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Low Quality, Low Returns, Low Adoption: Evidence from the Market for Fertilizer and Hybrid Seed in Uganda

Listed author(s):
  • Bold, Tessa
  • Kaizzi, Kayuki
  • Svensson, Jakob
  • Yanagizawa-Drott, David

To reduce poverty and food insecurity in Africa requires raising productivity in agriculture. Systematic use of fertilizer and hybrid seed is a pathway to increased productivity, but adoption of these technologies remains low. We investigate whether the quality of agricultural inputs can help explain low take-up. Testing modern products purchased in local markets, we find that 30% of nutrient is missing in fertilizer, and hybrid maize seed contains less than 50% authentic seeds. We document that such low quality results in negative average returns. If authentic technologies replaced these low-quality products, average returns for smallholder farmers would be over 50%.

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Paper provided by C.E.P.R. Discussion Papers in its series CEPR Discussion Papers with number 10743.

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Date of creation: Aug 2015
Handle: RePEc:cpr:ceprdp:10743
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  1. Esther Duflo & Michael Kremer & Jonathan Robinson, 2011. "Nudging Farmers to Use Fertilizer: Theory and Experimental Evidence from Kenya," American Economic Review, American Economic Association, vol. 101(6), pages 2350-2390, October.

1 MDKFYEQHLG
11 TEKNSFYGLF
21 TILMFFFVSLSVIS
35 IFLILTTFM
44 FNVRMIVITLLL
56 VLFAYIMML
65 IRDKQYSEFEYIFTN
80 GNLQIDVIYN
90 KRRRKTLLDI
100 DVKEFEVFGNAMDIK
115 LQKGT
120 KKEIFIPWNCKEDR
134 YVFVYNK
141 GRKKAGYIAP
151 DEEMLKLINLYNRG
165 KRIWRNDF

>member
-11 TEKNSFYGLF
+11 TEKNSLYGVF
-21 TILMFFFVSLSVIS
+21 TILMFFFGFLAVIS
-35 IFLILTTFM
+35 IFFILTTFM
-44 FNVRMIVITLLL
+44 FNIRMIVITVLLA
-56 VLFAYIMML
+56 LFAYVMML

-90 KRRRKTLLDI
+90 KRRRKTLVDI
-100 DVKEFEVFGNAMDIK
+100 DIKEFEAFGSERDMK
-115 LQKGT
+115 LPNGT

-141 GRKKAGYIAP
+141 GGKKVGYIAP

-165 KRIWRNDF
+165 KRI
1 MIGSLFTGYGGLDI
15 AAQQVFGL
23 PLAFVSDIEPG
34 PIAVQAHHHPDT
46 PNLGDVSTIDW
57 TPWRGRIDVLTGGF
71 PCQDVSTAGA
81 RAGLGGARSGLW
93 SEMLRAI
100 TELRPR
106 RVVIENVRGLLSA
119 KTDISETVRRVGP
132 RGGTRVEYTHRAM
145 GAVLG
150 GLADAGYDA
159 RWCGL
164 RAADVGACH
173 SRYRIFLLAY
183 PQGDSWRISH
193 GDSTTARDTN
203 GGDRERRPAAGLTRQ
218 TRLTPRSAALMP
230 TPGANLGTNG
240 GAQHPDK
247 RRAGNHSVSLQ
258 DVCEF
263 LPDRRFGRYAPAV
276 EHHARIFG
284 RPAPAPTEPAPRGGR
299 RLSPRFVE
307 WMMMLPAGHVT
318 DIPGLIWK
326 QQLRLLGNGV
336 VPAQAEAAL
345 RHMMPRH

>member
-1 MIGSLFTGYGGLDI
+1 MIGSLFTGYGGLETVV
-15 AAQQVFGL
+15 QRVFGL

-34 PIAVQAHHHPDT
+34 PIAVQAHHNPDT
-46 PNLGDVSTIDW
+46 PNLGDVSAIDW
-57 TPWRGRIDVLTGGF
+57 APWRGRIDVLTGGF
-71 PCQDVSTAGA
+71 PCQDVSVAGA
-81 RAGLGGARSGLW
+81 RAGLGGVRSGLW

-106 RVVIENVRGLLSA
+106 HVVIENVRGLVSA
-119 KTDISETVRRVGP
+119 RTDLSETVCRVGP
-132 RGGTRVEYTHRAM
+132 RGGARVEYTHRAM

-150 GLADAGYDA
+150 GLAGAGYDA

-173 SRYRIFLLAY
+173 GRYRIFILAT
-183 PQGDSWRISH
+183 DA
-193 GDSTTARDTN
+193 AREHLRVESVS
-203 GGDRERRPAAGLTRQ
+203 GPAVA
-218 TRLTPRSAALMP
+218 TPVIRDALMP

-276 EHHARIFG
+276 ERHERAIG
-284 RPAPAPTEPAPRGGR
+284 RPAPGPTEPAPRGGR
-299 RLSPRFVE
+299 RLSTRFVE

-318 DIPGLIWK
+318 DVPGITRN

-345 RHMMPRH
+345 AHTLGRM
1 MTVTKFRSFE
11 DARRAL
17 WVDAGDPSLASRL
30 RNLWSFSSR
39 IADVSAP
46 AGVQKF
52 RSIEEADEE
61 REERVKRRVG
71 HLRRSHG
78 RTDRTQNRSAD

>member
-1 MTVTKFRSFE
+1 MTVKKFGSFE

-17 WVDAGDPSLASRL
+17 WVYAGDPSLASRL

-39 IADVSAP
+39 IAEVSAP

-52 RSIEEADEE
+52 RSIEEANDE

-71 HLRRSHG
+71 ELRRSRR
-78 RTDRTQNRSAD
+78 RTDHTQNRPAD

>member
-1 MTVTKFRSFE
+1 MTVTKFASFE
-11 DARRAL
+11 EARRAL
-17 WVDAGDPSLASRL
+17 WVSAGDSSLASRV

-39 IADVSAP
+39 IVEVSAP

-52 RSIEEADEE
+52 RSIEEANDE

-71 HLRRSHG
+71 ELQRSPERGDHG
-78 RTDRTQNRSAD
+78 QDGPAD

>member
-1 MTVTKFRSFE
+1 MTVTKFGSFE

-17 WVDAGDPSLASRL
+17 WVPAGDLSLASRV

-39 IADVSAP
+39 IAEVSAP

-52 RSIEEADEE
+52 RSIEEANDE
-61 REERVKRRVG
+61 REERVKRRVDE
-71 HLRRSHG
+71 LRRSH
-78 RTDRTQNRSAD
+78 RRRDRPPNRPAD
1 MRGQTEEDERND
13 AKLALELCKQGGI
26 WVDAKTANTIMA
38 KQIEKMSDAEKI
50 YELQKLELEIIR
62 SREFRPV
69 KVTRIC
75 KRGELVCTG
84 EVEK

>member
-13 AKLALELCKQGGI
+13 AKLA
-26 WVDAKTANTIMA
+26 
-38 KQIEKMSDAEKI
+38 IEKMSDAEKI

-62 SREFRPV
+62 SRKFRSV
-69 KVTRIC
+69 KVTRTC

2. Lori Beaman & Dean Karlan & Bram Thuysbaert & Christopher Udry, 2013. "Profitability of Fertilizer: Experimental Evidence from Female Rice Farmers in Mali," American Economic Review, American Economic Association, vol. 103(3), pages 381-386, May.
  3. Dean Karlan & Robert Osei & Isaac Osei-Akoto & Christopher Udry, 2014. "Agricultural Decisions after Relaxing Credit and Risk Constraints," The Quarterly Journal of Economics, Oxford University Press, vol. 129(2), pages 597-652.
  4. George J. Mailath & Larry Samuelson, 2001. "Who Wants a Good Reputation?," Review of Economic Studies, Oxford University Press, vol. 68(2), pages 415-441.
  5. Carl Shapiro, 1982. "Consumer Information, Product Quality, and Seller Reputation," Bell Journal of Economics, The RAND Corporation, vol. 13(1), pages 20-35, Spring.
  6. Andrew D. Foster & Mark R. Rosenzweig, 2010. "Microeconomics of Technology Adoption," Annual Review of Economics, Annual Reviews, vol. 2(1), pages 395-424, 09.
  7. Nkonya, Ephraim & Kaizzi, Crammer & Pender, John, 2005. "Determinants of nutrient balances in a maize farming system in eastern Uganda," Agricultural Systems, Elsevier, vol. 85(2), pages 155-182, August.
  8. Tavneet Suri, 2009. "Selection and Comparative Advantage in Technology Adoption," NBER Working Papers 15346, National Bureau of Economic Research, Inc.
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